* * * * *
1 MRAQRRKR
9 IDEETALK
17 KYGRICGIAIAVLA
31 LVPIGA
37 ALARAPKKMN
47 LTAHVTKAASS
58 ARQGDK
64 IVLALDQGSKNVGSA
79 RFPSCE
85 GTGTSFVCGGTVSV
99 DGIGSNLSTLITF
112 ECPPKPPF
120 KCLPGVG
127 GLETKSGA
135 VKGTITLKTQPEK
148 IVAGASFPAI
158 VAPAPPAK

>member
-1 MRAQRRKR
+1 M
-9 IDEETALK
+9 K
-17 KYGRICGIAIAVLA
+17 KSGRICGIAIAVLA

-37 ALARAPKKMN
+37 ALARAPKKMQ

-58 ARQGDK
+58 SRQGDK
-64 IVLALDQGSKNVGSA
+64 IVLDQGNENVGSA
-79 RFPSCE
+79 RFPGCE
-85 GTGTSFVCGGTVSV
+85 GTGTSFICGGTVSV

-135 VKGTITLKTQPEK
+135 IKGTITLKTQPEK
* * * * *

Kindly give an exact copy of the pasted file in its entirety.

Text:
1 MRAQRRKR
9 IDEETALK
17 KYGRICGIAIAVLA
31 LVPIGA
37 ALARAPKKMN
47 LTAHVTKAASS
58 ARQGDK
64 IVLALDQGSKNVGSA
79 RFPSCE
85 GTGTSFVCGGTVSV
99 DGIGSNLSTLITF
112 ECPPKPPF
120 KCLPGVG
127 GLETKSGA
135 VKGTITLKTQPEK
148 IVAGASFPAI
158 VAPAPPAK

>member
-1 MRAQRRKR
+1 M
-9 IDEETALK
+9 K
-17 KYGRICGIAIAVLA
+17 KSGRICGIAIAVLA

-37 ALARAPKKMN
+37 ALARAPKKMQ

-58 ARQGDK
+58 SRQGDK
-64 IVLALDQGSKNVGSA
+64 IVLDQGNENVGSA
-79 RFPSCE
+79 RFPGCE
-85 GTGTSFVCGGTVSV
+85 GTGTSFICGGTVSV

-135 VKGTITLKTQPEK
+135 IKGTITLKTQPEK